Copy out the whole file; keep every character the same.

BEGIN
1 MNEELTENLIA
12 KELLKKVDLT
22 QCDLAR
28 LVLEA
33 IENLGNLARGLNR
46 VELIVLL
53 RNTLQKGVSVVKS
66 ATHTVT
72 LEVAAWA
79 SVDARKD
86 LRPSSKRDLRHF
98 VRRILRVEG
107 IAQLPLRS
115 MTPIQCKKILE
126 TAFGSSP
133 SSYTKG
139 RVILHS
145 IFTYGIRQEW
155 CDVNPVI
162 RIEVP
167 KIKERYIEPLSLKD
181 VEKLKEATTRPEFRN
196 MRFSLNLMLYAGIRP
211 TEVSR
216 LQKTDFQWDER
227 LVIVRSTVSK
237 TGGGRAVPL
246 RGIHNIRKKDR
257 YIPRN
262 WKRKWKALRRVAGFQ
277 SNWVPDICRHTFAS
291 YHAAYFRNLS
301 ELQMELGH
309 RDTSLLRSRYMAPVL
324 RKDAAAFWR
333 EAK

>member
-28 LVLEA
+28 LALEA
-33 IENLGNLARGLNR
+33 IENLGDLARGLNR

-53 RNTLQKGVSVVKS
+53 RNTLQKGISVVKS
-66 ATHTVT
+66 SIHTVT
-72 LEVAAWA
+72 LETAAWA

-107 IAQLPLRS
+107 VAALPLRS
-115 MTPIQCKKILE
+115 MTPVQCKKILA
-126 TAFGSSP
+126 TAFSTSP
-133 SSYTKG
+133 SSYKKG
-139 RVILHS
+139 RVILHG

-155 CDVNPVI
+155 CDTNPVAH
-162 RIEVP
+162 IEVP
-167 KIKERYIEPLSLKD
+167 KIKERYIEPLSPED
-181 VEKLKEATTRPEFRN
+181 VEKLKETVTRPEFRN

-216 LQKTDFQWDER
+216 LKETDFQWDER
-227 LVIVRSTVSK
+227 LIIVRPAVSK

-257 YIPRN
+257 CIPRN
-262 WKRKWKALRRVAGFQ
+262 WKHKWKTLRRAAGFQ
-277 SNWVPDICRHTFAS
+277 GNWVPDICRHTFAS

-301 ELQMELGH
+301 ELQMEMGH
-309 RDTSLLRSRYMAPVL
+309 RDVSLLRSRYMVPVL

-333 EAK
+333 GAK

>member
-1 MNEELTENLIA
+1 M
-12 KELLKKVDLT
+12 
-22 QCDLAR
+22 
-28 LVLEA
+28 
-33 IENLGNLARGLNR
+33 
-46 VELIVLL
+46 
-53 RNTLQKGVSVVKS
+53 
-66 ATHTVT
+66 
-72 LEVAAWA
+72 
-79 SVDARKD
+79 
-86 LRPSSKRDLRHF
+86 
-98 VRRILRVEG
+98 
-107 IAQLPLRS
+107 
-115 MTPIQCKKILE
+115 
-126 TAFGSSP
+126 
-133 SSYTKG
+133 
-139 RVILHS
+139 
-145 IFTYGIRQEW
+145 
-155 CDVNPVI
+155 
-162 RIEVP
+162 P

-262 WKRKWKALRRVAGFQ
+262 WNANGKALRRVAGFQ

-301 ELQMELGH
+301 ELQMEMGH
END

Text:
1 MNEELTENLIA
12 KELLKKVDLT
22 QCDLAR
28 LVLEA
33 IENLGNLARGLNR
46 VELIVLL
53 RNTLQKGVSVVKS
66 ATHTVT
72 LEVAAWA
79 SVDARKD
86 LRPSSKRDLRHF
98 VRRILRVEG
107 IAQLPLRS
115 MTPIQCKKILE
126 TAFGSSP
133 SSYTKG
139 RVILHS
145 IFTYGIRQEW
155 CDVNPVI
162 RIEVP
167 KIKERYIEPLSLKD
181 VEKLKEATTRPEFRN
196 MRFSLNLMLYAGIRP
211 TEVSR
216 LQKTDFQWDER
227 LVIVRSTVSK
237 TGGGRAVPL
246 RGIHNIRKKDR
257 YIPRN
262 WKRKWKALRRVAGFQ
277 SNWVPDICRHTFAS
291 YHAAYFRNLS
301 ELQMELGH
309 RDTSLLRSRYMAPVL
324 RKDAAAFWR
333 EAK

>member
-28 LVLEA
+28 LALEA
-33 IENLGNLARGLNR
+33 IENLGDLARGLNR

-53 RNTLQKGVSVVKS
+53 RNTLQKGISVVKS
-66 ATHTVT
+66 SIHTVT
-72 LEVAAWA
+72 LETAAWA

-107 IAQLPLRS
+107 VAALPLRS
-115 MTPIQCKKILE
+115 MTPVQCKKILA
-126 TAFGSSP
+126 TAFSTSP
-133 SSYTKG
+133 SSYKKG
-139 RVILHS
+139 RVILHG

-155 CDVNPVI
+155 CDTNPVAH
-162 RIEVP
+162 IEVP
-167 KIKERYIEPLSLKD
+167 KIKERYIEPLSPED
-181 VEKLKEATTRPEFRN
+181 VEKLKETVTRPEFRN

-216 LQKTDFQWDER
+216 LKETDFQWDER
-227 LVIVRSTVSK
+227 LIIVRPAVSK

-257 YIPRN
+257 CIPRN
-262 WKRKWKALRRVAGFQ
+262 WKHKWKTLRRAAGFQ
-277 SNWVPDICRHTFAS
+277 GNWVPDICRHTFAS

-301 ELQMELGH
+301 ELQMEMGH
-309 RDTSLLRSRYMAPVL
+309 RDVSLLRSRYMVPVL

-333 EAK
+333 GAK

>member
-1 MNEELTENLIA
+1 M
-12 KELLKKVDLT
+12 
-22 QCDLAR
+22 
-28 LVLEA
+28 
-33 IENLGNLARGLNR
+33 
-46 VELIVLL
+46 
-53 RNTLQKGVSVVKS
+53 
-66 ATHTVT
+66 
-72 LEVAAWA
+72 
-79 SVDARKD
+79 
-86 LRPSSKRDLRHF
+86 
-98 VRRILRVEG
+98 
-107 IAQLPLRS
+107 
-115 MTPIQCKKILE
+115 
-126 TAFGSSP
+126 
-133 SSYTKG
+133 
-139 RVILHS
+139 
-145 IFTYGIRQEW
+145 
-155 CDVNPVI
+155 
-162 RIEVP
+162 P

-262 WKRKWKALRRVAGFQ
+262 WNANGKALRRVAGFQ

-301 ELQMELGH
+301 ELQMEMGH